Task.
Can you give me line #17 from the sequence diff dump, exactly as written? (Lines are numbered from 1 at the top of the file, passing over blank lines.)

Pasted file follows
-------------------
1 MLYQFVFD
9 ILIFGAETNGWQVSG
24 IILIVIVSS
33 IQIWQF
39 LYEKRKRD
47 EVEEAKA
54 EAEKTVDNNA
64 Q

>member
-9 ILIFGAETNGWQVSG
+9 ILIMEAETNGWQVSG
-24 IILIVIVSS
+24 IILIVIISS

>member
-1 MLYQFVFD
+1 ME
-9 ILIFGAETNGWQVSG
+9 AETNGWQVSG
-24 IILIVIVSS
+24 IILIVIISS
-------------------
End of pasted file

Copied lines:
-9 ILIFGAETNGWQVSG